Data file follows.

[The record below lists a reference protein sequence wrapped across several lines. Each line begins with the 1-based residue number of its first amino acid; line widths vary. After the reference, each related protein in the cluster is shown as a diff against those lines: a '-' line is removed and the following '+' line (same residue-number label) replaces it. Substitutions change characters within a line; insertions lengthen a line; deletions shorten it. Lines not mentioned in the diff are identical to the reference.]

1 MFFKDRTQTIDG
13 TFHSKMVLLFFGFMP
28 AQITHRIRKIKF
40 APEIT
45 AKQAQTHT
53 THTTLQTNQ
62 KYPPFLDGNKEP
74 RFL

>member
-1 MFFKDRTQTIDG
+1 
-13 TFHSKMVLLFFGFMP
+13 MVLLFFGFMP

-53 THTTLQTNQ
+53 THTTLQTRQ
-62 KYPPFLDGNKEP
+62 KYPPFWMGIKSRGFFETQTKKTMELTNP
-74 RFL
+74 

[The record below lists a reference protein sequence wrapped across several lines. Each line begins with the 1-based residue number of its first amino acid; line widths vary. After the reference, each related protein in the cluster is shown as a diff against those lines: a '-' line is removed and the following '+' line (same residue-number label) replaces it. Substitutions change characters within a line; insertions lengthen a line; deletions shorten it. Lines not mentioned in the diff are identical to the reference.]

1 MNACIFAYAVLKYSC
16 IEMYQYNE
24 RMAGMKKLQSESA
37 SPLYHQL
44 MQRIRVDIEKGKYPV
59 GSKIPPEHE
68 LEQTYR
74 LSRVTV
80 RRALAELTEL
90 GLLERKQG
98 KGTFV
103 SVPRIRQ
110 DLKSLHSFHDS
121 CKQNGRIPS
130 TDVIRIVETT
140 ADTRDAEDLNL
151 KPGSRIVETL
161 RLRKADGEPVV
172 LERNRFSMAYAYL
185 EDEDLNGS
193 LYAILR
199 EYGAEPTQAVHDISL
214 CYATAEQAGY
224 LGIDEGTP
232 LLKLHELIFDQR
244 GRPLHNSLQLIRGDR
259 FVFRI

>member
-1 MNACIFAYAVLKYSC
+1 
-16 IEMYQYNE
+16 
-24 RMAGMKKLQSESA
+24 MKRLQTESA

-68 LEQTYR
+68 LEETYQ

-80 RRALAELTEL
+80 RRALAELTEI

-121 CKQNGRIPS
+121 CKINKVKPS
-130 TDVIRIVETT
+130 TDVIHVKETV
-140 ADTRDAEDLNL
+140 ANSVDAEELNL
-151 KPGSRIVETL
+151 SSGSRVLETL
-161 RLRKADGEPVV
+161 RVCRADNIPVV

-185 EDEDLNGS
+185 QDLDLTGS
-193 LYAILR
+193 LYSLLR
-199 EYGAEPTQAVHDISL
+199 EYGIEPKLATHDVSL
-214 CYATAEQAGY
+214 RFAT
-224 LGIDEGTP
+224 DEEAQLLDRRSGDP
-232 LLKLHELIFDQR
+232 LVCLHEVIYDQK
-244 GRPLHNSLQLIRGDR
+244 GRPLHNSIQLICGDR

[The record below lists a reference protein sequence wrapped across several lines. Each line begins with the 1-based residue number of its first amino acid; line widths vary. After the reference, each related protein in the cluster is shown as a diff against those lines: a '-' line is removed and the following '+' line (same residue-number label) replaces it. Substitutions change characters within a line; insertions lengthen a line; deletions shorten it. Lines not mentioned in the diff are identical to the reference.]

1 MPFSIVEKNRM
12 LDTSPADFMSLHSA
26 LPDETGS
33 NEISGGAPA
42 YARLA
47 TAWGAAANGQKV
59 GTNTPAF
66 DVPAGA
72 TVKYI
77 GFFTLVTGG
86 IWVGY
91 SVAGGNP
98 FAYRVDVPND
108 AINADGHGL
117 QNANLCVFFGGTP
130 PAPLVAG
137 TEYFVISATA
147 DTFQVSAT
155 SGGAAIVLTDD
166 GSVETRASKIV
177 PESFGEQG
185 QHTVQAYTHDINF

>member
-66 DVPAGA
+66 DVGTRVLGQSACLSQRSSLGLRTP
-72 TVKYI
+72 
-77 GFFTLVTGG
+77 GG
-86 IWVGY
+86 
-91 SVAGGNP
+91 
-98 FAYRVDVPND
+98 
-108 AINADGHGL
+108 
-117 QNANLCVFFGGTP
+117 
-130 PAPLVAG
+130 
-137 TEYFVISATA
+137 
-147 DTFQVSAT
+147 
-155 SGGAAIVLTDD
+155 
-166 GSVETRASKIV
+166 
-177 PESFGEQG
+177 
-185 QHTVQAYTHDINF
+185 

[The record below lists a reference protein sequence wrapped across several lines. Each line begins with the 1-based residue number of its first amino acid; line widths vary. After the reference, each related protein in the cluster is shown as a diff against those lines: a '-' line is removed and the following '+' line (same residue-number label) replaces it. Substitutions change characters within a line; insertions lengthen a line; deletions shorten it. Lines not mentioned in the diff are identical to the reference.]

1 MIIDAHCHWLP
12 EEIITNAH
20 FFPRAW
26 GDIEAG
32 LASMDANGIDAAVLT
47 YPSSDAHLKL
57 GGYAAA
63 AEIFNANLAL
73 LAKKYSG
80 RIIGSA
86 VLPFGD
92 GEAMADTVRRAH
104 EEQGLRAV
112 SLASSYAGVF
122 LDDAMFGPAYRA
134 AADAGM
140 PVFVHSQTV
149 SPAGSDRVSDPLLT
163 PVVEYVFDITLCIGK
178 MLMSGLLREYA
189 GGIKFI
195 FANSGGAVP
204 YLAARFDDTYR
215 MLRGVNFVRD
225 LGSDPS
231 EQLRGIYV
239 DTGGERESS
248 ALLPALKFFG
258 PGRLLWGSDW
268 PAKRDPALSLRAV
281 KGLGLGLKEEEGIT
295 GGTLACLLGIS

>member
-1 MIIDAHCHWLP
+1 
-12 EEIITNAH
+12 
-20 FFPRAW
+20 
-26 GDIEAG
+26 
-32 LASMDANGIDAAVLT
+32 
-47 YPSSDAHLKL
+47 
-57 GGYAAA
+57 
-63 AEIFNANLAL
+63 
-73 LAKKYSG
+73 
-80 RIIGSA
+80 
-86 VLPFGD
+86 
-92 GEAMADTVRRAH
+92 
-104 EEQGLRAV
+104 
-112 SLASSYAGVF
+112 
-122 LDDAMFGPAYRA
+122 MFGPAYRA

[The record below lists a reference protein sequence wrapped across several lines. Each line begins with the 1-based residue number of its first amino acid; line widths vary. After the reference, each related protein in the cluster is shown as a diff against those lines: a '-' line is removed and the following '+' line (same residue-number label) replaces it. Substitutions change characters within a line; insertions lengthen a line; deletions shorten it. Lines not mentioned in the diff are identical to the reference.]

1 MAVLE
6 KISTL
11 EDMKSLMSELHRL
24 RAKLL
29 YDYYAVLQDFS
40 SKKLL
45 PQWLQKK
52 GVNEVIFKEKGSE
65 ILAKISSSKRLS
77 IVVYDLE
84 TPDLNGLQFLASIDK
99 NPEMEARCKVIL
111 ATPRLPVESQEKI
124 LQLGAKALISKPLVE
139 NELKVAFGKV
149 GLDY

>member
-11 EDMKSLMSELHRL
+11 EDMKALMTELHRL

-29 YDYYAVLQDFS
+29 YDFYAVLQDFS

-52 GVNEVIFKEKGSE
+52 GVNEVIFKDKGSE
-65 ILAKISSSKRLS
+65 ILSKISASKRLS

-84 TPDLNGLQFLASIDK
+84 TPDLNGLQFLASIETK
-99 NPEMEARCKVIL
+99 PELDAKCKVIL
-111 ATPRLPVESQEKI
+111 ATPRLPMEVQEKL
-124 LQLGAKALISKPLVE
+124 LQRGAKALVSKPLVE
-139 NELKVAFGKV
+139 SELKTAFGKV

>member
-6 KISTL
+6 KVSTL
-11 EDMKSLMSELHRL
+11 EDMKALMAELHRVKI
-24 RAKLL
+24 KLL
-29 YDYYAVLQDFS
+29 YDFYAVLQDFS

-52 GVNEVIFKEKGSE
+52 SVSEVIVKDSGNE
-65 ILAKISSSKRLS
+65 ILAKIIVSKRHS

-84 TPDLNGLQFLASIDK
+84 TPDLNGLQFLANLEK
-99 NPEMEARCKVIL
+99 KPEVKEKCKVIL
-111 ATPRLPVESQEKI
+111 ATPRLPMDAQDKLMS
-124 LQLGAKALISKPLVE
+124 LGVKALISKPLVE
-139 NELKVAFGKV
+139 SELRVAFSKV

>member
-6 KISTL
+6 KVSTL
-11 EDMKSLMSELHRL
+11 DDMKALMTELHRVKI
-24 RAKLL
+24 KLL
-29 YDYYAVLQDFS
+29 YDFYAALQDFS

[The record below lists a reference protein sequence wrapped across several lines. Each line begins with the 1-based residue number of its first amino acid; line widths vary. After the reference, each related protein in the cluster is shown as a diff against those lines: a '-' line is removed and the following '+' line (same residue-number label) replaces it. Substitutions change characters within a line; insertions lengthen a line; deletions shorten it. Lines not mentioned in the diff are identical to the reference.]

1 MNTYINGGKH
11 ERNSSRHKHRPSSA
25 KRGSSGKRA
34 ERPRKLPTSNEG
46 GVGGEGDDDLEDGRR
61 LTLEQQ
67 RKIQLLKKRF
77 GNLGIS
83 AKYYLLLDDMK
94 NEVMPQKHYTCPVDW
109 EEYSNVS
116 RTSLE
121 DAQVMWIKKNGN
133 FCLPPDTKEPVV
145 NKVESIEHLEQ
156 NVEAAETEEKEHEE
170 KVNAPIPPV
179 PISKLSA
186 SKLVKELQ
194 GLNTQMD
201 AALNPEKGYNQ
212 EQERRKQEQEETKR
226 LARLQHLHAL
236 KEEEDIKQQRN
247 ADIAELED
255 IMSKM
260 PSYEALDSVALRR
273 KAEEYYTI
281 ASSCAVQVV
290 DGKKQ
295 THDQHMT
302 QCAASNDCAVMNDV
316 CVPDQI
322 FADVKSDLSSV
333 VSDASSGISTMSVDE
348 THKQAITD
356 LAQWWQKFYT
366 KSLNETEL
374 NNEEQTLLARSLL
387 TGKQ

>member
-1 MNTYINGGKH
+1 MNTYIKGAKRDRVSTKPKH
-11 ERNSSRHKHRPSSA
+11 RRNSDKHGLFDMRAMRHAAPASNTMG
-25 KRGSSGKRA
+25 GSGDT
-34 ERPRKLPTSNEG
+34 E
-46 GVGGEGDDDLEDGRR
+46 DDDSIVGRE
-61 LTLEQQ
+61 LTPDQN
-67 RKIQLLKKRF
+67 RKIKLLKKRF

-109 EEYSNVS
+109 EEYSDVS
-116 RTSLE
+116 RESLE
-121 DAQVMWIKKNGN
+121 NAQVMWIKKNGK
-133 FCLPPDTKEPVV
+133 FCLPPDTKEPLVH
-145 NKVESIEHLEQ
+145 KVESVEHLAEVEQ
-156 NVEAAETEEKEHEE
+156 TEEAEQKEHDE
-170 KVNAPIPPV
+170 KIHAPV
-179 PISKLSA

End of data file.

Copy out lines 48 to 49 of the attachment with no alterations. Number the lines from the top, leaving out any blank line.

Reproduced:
259 FVFRI

>member